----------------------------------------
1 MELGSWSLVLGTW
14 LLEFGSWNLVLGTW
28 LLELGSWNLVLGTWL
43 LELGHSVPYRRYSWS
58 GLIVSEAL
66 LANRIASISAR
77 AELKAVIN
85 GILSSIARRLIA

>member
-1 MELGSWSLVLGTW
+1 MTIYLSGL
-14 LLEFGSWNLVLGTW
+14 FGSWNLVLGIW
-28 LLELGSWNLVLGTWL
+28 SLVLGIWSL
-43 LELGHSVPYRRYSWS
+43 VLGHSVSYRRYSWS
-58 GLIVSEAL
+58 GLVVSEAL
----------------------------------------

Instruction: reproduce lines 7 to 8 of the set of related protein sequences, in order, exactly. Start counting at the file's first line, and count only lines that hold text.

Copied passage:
77 AELKAVIN
85 GILSSIARRLIA